School Board Lowers Rate for Daycare for Employees and More

Derek Shouse

The Anderson County School Board held their monthly meeting last night and covered a number of important topics. One that has been affecting the staff and teachers at the schools is the new fees for employees to use daycare services at the elementary schools.

In the July meeting, the school board approved to charge teachers with children in the programs nominal fees that were competitive with private preschools.  It was deemed necessary as a way to balance the whole daycare system, particularly Emma B Ward’s program which has been running deeply negative due to the number of children from teachers and staff in that program.

Two teachers from Anderson Middle School, Jessica Beasley and Melody Moeller, explained to the board how this has affected them.  Due to the costs, they end up taking their children from the elementary schools to the middle school after school.  This causes difficulty to get work done during this time.

The Anderson County Education Association proposed a different fee schedule to the board to help alleviate the deficit while also giving the teachers a break.  They proposed a $15 flat fee for each family per week instead of based on the number of children attending per week.

The board had mixed reviews on the idea.  James Sargent was positive for it, seeing how many teachers are just going to pull the students out of the program and not pay at all.  “I’ve talked with staff members at the schools…It’s a matter if we don’t deduct our fees, they’re going to take their kid out of there and they’re going to have them in the classroom and not pay anything,” he said.

Lee Hahn brought up the issue with a decrease in the fees that it may still not cover deficit being seen in Ward’s program.  “You can’t give something you don’t have.  You cannot run a daycare center in a negative situation,” he said.  Both Donna Drury and Scott Brown wanted to see how the change in the fees would affect the numbers and deficit; however, finance director David Wilkerson couldn’t provide how the proposed fees would affect the situation at that time.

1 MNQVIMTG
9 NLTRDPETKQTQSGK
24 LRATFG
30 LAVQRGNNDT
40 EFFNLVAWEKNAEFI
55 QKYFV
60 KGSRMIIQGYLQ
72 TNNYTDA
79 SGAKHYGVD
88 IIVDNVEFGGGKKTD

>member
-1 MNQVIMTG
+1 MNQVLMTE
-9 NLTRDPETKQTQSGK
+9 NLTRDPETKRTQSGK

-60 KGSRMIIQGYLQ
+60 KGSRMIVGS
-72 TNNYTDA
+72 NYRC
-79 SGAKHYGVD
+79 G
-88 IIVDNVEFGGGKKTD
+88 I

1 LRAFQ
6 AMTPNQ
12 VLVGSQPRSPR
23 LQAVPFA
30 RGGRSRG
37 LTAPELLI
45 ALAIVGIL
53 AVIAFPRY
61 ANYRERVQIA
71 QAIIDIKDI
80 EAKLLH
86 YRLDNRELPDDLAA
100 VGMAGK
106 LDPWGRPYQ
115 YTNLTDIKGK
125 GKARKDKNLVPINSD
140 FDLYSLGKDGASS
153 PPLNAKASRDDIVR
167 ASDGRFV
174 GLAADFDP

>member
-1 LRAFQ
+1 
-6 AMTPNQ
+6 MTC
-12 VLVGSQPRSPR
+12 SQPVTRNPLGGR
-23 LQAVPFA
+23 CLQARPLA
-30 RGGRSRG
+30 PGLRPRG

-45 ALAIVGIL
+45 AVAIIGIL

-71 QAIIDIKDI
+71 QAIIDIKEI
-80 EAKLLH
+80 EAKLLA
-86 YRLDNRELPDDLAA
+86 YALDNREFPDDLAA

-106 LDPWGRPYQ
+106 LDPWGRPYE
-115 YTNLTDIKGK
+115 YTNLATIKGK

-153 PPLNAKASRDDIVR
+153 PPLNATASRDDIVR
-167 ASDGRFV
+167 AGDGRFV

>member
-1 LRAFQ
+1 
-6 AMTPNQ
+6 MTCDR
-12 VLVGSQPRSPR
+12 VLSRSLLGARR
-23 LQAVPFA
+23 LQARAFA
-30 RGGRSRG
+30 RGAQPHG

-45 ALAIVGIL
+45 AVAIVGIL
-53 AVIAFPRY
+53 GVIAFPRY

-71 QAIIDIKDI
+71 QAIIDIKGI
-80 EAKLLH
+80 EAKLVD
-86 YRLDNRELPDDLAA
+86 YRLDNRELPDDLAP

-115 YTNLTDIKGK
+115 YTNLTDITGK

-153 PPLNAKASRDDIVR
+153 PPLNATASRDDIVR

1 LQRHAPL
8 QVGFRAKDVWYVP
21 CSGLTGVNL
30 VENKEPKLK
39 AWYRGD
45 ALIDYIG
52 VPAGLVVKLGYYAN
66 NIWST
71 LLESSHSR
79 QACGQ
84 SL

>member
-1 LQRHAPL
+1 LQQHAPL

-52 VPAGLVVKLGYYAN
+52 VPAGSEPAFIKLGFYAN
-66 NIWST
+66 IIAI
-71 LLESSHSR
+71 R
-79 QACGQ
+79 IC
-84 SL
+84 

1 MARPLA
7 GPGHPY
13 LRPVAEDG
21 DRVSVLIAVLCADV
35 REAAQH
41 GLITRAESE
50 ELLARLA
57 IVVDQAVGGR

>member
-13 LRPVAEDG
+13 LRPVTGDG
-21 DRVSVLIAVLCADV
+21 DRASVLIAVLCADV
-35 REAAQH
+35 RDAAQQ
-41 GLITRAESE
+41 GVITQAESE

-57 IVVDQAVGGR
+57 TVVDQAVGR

James Sargent continued in his support of the plan: “My point is we didn’t give them a raise this year.  Maybe next year we might be able to give them a raise.  We can look at it at that time, and if we are able to give them a raise and we are still in a deficit, we may have to raise the charge up.”  In the end, the proposal was approved by the board.

The old Glensboro School building, which sits in front of the high school, was also given another chance.  The board didn’t receive any bids to buy and move the building during the 30 day extended time for the bidding process.

Scott Brown was in favor of giving the bidding process more time instead of doing anything drastic at this time: “We have two people interested.  Maybe the time frame didn’t allow them to get all their ducks in a row.”  He continued, “It’s not costing us for it to just sit there. I would like to see us extend the bid 60 days.”  The board approved the 60 day extension.

Derek Shouse also gave an update on the enrollment levels in the district.  According to Derek, the district saw a large dip in enrollment last year, but the tide has slowed, with currently losing 12 students compared to last year.  The elementary schools saw the most drop in enrollment while the high school, middle school, and ECC saw substantial increases.  He also reported more out of state students are enrolling in the county with families being impressed with how the school system is working here.

Share on FacebookTweet about this on TwitterShare on TumblrPin on PinterestEmail this to someone
Posted in School & Education.

Leave a Reply

Your email address will not be published.